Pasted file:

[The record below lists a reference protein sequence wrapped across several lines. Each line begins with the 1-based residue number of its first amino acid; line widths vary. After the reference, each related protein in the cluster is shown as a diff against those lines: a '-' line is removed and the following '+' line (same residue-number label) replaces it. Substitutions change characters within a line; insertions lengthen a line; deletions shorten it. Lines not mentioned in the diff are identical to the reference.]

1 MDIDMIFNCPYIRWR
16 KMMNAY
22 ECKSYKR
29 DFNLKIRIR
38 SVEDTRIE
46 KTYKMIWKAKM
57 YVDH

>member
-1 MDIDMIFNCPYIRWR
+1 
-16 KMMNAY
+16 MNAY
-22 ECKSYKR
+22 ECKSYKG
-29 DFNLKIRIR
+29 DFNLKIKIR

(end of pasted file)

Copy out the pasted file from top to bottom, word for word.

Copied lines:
[The record below lists a reference protein sequence wrapped across several lines. Each line begins with the 1-based residue number of its first amino acid; line widths vary. After the reference, each related protein in the cluster is shown as a diff against those lines: a '-' line is removed and the following '+' line (same residue-number label) replaces it. Substitutions change characters within a line; insertions lengthen a line; deletions shorten it. Lines not mentioned in the diff are identical to the reference.]

1 MDIDMIFNCPYIRWR
16 KMMNAY
22 ECKSYKR
29 DFNLKIRIR
38 SVEDTRIE
46 KTYKMIWKAKM
57 YVDH

>member
-1 MDIDMIFNCPYIRWR
+1 
-16 KMMNAY
+16 MNAY
-22 ECKSYKR
+22 ECKSYKG
-29 DFNLKIRIR
+29 DFNLKIKIR